Phone screens could be self-healing: 8 NUS scientists create electronic skins that mimic the functions of human, animal skin

Eight scientists from NUS create electronic skins that mimic the functions of human, animal skin

A research team from the National University of Singapore has created a skin-like material that is transparent and water-resistant, and can repair itself in air and even under water. Using this material to make phone screens has a big plus: cracks on
A research team from the National University of Singapore has created a skin-like material that is transparent and water-resistant, and can repair itself in air and even under water. Using this material to make phone screens has a big plus: cracks on the screen would disappear within a week. The team members include (from left) Mr Li SiDr Lee Wang Wei, Dr Tan Yu Jun, Assistant Professor Benjamin Tee and Mr Guo Hongchen., PHOTO: NATIONAL UNIVERSITY OF SINGAPORE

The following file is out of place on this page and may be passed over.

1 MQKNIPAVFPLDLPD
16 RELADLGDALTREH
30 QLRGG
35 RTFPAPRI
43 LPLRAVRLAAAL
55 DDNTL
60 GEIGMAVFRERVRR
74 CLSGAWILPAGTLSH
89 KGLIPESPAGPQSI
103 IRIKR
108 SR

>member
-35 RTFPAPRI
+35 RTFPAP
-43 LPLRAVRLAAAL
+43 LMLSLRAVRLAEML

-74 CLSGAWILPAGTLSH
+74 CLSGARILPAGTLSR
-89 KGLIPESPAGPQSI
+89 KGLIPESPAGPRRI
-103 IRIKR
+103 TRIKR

Repairing smartphone touch screens may one day be a thing of the past. The reason: Future smartphones may have screens that "heal" themselves.

A local research team has created a skin-like material that is transparent and water-resistant, and can repair itself in air and even under water.

Please or to continue reading the full article.

Get unlimited access to all stories at $0.99/month

  • Latest headlines and exclusive stories
  • In-depth analyses and award-winning multimedia content
  • Get access to all with our no-contract promotional package at only $0.99/month for the first 3 months*

*Terms and conditions apply.

A version of this article appeared in the print edition of The Straits Times on March 23, 2019, with the headline 'Phone screens could be self-healing'. Subscribe